Outsourcing: The Demise of the Offshore Captive Center

Citi, AXA, AOL and others have shed their wholly-owned Indian IT services subsidiaries. Analysts say sales of offshore captive centers may be more than just a sign of the recessionary times: The concept of owning an offshore services unit may have outlived its value for most companies.

By Stephanie Overby
Tue, June 30, 2009

CIO

The offshore captive center was once the Holy Grail of offshore outsourcing. As companies got a taste of the cost savings possible by outsourcing IT and business process work to lower cost countries, they began to salivate over the thought of bypassing the offshore vendors (and their pesky profit margins) altogether and saving even more money by setting up their own service shops in India.

But today, those offshore captive centers have become drain on many of the companies that created them—so much so that some organizations are desperate to divest themselves of their offshore units.

In October 2008, financial services leviathan Citi announced a deal to unload its offshore business process outsourcing center to Tata Consultancy Services (TCS). Citi made a similar move last month when it sold its captive Indian IT services unit to Wipro. Also in May, outsourcer Capita Group snapped up a 600-person captive center owned by insurer AXA. And earlier this year, the Economic Times of India reported that IBM and Infosys were bidding on Fidelity's offshore back office operations.

These companies weren't the first big name corporations to back away from their commitment to captive service operations in India. Over the past two years, AOL, Aviva, Prudential UK and Philips—among others—have put their offshore IT and business process services subsidiaries on the block.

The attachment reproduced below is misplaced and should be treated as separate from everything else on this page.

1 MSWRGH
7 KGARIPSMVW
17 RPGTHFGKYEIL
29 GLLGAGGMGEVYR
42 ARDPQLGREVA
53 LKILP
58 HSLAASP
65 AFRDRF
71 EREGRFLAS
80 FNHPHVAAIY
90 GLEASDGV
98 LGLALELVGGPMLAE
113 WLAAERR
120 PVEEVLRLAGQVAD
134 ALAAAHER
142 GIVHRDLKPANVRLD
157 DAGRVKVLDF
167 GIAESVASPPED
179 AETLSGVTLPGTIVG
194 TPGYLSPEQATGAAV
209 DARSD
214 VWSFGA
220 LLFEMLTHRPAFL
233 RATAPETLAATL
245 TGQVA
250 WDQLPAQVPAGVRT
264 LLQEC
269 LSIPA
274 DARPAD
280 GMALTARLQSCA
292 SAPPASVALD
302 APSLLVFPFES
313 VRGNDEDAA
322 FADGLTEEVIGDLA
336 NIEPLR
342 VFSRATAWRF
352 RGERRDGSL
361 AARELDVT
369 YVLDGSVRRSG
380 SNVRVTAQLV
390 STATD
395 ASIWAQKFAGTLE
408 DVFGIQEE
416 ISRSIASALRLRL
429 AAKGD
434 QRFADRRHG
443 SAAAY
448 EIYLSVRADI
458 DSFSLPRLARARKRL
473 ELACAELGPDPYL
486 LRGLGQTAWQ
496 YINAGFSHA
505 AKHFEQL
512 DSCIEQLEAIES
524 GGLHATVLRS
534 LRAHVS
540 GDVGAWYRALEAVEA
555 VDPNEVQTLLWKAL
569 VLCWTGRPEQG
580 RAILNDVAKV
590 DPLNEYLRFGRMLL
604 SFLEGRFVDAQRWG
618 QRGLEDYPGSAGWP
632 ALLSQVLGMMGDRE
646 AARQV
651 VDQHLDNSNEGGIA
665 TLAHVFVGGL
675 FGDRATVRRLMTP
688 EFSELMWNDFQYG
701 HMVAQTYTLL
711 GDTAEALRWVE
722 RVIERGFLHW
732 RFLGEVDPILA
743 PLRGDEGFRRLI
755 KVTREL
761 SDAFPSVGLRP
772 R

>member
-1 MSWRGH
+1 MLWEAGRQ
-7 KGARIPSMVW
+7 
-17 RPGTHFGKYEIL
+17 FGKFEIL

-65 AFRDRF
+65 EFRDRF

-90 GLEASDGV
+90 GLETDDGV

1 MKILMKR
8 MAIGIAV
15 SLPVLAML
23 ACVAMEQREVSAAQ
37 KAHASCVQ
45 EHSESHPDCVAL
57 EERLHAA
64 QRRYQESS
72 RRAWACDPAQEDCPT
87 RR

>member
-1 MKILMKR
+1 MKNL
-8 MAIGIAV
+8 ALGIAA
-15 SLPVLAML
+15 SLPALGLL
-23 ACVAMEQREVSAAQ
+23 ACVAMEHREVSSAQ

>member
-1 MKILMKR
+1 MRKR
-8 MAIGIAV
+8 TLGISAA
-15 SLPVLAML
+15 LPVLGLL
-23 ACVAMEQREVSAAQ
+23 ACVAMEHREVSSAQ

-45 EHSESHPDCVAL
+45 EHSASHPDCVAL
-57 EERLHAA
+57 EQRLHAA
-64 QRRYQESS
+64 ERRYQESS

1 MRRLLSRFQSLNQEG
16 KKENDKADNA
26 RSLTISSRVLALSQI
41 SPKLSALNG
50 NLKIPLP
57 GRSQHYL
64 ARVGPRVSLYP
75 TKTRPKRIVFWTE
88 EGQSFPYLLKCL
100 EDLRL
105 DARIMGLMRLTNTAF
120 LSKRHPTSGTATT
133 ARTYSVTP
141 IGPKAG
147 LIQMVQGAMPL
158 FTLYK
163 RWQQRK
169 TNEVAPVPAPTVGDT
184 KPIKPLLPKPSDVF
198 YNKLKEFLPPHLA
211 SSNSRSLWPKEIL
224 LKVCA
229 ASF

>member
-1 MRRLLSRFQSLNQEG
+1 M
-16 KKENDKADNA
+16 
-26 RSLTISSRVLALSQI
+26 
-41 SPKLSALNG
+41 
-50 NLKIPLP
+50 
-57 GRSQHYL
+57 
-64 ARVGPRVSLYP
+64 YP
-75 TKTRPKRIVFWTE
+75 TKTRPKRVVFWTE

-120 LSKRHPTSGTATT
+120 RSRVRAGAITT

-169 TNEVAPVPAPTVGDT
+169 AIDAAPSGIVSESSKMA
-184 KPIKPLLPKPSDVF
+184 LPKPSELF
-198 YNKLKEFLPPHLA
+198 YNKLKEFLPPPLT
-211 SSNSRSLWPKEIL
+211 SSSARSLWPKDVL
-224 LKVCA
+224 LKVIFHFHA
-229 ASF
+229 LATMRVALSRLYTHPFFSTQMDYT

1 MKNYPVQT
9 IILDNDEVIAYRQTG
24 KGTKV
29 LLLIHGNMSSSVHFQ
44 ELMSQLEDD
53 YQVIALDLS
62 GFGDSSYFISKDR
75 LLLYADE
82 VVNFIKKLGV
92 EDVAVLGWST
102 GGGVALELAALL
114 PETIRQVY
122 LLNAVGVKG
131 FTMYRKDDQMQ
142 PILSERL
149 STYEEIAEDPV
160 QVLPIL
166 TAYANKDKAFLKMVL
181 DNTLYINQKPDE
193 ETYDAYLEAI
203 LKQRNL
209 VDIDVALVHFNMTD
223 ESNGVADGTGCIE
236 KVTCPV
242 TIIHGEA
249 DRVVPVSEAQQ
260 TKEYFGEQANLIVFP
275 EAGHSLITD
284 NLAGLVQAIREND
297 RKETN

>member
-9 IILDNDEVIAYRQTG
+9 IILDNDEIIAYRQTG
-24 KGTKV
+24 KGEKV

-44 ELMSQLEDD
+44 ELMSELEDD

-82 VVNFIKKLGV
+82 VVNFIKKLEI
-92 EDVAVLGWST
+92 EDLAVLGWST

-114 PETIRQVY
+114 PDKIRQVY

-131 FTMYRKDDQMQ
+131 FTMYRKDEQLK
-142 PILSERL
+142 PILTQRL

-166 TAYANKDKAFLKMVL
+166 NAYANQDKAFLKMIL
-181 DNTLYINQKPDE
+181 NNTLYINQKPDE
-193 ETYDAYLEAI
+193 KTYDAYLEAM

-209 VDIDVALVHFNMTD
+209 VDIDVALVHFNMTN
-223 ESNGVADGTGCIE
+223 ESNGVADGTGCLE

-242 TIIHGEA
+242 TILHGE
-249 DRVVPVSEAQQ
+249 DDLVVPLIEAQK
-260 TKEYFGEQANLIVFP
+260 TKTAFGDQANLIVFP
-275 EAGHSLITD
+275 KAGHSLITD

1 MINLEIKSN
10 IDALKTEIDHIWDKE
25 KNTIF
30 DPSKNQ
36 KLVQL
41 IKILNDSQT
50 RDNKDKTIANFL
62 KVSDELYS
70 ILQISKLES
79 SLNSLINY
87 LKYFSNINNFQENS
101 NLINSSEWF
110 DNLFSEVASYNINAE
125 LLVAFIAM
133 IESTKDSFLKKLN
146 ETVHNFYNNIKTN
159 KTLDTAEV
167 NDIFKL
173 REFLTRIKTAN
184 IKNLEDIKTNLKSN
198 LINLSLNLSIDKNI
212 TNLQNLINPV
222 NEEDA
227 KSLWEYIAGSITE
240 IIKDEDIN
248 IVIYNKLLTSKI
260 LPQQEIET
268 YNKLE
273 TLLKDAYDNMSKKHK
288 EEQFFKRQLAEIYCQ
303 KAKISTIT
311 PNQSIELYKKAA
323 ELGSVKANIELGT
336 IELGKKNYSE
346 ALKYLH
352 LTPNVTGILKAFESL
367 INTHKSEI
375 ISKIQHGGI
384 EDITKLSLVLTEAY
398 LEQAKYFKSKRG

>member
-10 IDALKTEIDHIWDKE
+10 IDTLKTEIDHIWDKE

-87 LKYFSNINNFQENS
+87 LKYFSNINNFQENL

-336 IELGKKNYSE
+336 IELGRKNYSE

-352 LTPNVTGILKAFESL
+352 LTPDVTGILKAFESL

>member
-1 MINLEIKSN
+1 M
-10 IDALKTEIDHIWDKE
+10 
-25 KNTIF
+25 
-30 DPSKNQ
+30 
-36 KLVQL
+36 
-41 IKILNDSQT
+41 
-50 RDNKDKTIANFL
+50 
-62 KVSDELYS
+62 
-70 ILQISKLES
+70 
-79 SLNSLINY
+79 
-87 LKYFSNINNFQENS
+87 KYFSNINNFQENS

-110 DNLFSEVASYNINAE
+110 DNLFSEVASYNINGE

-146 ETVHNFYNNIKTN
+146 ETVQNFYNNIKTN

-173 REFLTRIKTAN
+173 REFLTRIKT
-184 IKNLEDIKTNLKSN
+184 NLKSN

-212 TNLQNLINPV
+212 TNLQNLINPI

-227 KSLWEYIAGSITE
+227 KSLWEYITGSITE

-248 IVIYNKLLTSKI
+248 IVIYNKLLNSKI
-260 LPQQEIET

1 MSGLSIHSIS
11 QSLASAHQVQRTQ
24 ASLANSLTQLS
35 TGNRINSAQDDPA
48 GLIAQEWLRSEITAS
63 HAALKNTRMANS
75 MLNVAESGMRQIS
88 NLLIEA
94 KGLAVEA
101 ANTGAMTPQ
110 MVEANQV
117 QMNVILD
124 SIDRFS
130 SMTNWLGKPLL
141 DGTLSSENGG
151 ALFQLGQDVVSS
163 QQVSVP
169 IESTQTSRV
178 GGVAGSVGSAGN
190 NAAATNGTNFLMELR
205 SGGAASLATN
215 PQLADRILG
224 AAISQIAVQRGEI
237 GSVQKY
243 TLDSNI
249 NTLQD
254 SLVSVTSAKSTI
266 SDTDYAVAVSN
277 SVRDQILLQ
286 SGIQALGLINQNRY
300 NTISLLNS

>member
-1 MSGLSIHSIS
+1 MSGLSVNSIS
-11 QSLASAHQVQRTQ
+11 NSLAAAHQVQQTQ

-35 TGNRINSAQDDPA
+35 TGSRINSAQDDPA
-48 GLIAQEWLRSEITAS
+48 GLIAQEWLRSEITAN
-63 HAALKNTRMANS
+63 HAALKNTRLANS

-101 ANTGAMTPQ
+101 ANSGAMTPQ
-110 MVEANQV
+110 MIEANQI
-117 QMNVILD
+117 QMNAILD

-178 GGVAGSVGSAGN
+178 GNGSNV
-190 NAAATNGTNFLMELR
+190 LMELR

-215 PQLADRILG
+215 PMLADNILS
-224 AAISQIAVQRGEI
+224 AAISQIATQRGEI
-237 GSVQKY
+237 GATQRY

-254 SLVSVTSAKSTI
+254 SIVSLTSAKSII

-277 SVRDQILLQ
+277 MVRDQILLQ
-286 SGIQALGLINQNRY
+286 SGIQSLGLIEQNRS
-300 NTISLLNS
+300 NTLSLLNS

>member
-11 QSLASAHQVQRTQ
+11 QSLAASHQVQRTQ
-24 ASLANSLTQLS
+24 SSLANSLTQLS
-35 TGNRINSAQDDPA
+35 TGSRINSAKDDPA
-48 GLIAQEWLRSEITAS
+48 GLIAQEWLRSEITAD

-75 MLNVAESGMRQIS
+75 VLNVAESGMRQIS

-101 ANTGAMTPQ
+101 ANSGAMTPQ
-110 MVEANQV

And, analysts say, they won't be the last to get out of the Indian services business.

The Changing Economics of Offshore Outsourcing

The global economic recession is a major motivator of these divestitures. According to Gartner, captive centers represent a large, fixed cost for companies—and one that has been growing due to inflationary pressures and exchange rate fluctuations. The near-term benefit of getting those subsidiaries off the books is of great value to struggling companies, particularly those in the most hard-hit sectors of the economy, such as financial services.

"There are a number of drivers for [these transactions]," explains David Rutchik, a partner with outsourcing consultancy Pace Harmon. "And one is to generate some cash."

Such transactions, generally, reflect the reactionary nature of most decisions to insource—or outsource—operations offshore. "Long-term cost savings have rarely been the driver for significant outsourcing decisions in the past," explains Scott Feuless, a senior consultant with IT consultancy Compass. "It's generally been more about meeting short-term budgetary goals: getting assets off the books, temporarily improving cash flow, or all of the above. Companies are realizing that they may have to change their sourcing decisions from time to time to continue getting the most bang for their buck."

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